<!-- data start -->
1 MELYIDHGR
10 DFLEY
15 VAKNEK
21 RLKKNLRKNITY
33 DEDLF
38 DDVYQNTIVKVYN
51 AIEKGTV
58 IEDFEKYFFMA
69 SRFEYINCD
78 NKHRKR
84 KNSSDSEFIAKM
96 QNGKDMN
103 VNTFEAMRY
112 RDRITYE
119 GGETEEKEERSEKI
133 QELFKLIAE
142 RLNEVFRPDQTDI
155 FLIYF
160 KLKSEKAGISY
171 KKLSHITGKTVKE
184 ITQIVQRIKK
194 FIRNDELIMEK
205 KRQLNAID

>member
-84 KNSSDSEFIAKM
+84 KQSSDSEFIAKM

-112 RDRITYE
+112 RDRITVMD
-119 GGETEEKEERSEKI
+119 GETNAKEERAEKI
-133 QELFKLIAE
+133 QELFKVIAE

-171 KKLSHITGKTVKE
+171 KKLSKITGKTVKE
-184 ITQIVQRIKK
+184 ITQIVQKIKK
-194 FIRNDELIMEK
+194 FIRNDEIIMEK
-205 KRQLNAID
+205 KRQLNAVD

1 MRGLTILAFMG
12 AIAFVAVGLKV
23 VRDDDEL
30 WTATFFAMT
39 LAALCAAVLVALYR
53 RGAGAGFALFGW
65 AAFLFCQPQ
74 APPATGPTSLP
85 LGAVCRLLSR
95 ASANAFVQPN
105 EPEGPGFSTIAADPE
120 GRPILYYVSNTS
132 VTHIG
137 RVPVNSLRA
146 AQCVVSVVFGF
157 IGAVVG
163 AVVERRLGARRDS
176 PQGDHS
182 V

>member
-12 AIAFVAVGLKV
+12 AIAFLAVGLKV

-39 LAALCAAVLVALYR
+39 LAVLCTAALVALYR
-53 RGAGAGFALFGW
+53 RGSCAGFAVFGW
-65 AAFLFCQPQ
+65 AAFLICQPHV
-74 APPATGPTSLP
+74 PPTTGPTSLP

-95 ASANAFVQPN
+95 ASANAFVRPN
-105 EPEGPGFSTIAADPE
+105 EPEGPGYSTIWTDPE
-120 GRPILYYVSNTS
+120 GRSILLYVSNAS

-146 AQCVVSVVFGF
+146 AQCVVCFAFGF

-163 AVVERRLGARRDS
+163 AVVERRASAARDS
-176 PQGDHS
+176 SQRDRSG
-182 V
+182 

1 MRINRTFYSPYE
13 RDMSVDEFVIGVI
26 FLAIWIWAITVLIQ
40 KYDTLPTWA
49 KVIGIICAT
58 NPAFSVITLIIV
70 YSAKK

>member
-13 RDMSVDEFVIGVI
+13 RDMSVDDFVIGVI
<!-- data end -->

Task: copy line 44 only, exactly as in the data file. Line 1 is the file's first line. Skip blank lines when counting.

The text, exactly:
30 WTATFFAMT